If you hit a hickory nut on the "bull-eye," a point about 1/3 of the way down from its stem, the husk should fracture approximately along the lines drawn on the sample pictured here. (The nut on the right has been cracked, and glued back together.)
PHOTO: MOTHER EARTH NEWS STAFF
One of my family's favorite autumn activities is sitting around the fire and cracking nuts ... but even such a pleasurable pursuit can become pretty darn frustrating when the nuts continually shatter into tiny fragments trapped in the maze-like compartments of their shells. And, according to popular conceptions, one of the worst offenders in the hard-to-husk category is hickory (a member, as is the pecan, of the genus Carya).
Hickory nuts are rarely found on grocery shelves, simply because the kernels are so difficult to extract in large pieces. But you can forage a bushel of the odd-shaped nuts in one afternoon ... and then (believe it or not!) shell them yourself to reap mostly large, beautiful nutmeat "halves." In fact, it's my opinion that every fruit, nut, or seed has a hidden "zipper" or "door" somewhere. All a person has to do is find the combination and open 'er up!
The Mystery Is Solved
A lot of folks think that hickories—which are native to most areas of eastern North America—are well-nigh impossible to crack neatly ... but if you strike one of the nuts in just the right spot, the shell will fracture along clean lines almost every time. I discovered the secret quite by accident one day while shelling a bowlful: I began to notice that if I struck one of the nuggets in a particular place—ping!—a piece of shell would fly in one direction and bounce off the screen door. I soon found that the predictable breakage pattern was due to the interior architecture (or framework) of the pod itself. A membranous partition—called the septum—divides the kernel in such a way that when a nut is struck near its stem end (where the thickest part of that membrane attaches to the outer hull), the shock waves can travel along the septum and through the shell, causing the rugged casing to fall apart in six separate pieces.
The nuts usually begin to drop from hickory trees in early autumn, as soon as they're loosened by rain or frost. But, if you want to forage a good supply, be sure to head for the nearest grove as soon as the nuts start falling ... since this wild food is a favorite of squirrels. The plume-tailed scavengers are skillful hickory hunters too ... if you're not quick, they may plunder your entire local crop before you have time to collect any nuts at all!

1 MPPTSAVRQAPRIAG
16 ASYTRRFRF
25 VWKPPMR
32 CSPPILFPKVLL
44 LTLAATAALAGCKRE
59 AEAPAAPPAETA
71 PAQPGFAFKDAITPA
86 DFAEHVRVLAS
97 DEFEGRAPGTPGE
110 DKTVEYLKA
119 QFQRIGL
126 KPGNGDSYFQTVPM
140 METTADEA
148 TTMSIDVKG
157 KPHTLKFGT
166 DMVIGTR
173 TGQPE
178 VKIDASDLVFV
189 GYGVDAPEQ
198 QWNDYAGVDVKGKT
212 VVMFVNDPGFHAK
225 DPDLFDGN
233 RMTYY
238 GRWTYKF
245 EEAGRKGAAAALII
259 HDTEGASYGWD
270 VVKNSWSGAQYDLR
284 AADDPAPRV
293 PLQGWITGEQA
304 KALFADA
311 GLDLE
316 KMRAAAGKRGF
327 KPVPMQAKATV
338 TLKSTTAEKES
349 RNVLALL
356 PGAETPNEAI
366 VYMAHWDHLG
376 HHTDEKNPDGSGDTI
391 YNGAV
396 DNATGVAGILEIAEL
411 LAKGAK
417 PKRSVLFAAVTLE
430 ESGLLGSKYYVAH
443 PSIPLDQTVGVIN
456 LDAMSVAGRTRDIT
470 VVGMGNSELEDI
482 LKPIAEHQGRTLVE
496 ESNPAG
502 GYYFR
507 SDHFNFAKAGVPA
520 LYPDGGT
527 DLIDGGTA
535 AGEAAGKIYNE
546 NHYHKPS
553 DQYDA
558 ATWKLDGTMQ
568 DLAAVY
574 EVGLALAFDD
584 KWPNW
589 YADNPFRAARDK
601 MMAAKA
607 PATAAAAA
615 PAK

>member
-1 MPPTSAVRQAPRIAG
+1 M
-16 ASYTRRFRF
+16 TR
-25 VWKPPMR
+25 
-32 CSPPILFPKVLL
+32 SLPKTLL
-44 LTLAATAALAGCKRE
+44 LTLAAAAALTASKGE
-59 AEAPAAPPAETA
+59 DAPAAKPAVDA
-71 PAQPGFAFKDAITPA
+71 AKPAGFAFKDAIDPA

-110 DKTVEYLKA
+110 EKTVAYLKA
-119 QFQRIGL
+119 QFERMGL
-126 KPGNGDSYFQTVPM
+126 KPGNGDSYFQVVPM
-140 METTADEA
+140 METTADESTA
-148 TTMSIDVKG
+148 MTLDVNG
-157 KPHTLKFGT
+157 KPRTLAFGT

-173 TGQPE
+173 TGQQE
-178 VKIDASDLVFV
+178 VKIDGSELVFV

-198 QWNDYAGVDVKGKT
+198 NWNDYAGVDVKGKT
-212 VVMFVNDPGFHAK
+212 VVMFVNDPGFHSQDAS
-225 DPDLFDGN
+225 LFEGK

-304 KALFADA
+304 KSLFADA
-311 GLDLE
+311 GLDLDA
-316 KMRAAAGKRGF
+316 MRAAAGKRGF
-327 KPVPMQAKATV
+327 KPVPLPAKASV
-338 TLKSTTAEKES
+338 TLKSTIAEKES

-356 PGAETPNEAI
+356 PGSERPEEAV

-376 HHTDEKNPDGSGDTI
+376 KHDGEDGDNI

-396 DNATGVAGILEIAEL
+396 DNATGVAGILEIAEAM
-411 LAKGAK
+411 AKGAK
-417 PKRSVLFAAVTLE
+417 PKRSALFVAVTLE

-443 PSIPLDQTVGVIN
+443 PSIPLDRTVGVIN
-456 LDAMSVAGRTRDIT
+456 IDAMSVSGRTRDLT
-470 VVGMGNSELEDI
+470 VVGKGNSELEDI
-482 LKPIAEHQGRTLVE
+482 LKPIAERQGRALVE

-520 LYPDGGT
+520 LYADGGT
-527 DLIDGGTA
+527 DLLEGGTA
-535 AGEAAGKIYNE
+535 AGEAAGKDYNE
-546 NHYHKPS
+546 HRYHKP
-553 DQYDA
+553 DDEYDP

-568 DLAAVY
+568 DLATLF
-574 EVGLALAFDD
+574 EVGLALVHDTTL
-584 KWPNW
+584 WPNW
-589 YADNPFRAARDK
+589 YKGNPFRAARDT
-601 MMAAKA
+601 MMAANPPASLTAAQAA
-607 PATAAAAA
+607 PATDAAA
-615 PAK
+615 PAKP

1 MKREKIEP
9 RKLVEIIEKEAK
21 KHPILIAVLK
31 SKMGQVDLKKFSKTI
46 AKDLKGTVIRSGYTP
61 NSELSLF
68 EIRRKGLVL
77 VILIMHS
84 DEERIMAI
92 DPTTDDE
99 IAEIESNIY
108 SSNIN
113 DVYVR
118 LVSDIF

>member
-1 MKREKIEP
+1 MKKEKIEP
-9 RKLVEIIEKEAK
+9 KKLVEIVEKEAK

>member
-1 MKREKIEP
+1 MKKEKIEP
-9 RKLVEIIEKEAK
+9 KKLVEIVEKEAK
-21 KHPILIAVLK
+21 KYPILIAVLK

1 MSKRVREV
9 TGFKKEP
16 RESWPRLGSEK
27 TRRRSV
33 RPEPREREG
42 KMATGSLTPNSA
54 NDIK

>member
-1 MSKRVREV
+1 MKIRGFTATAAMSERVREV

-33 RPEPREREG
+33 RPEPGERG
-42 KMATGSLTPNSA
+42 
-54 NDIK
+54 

Take a bucket or sack with you on foraging trips (or just wear an apron with big pockets), and use a small stick to scratch around in the leaves under each tree. Most of the nuts you pick up will still be encased in their rough, dark hulls ... which have to be removed before you can start cracking them. Some gatherers stomp on their crop to dehusk the "fruits," but I usually pick the sections of the outer coverings off carefully, one at a time. Whichever way you remove the hulls, though, don't throw away those hand-staining pods. They can be used as mulch material for your garden.
Once you've toted your harvest home, you'll need to sort through the pile and remove any "rotten apples." (Discard nuts with discolored shells, grub holes, or a dry and wrinkled appearance.) The husked nuts should then be washed and dried before they're opened: Thoroughly rinse off all mud and debris and spread your hoard in the sun for a few days. It helps—during this period—to stir the nuts around every once in a while, so they'll dry out evenly.
The "Meat" of the Matter
Once it's completely dehydrated, your hickory crop will be ready to be cracked open. First, assemble the few tools you'll need: a hammer, a nutpick, a brick, and a pan. (Don't try to use a lever-type nutcracker for this operation, because it will simply crush the meats into fragments.)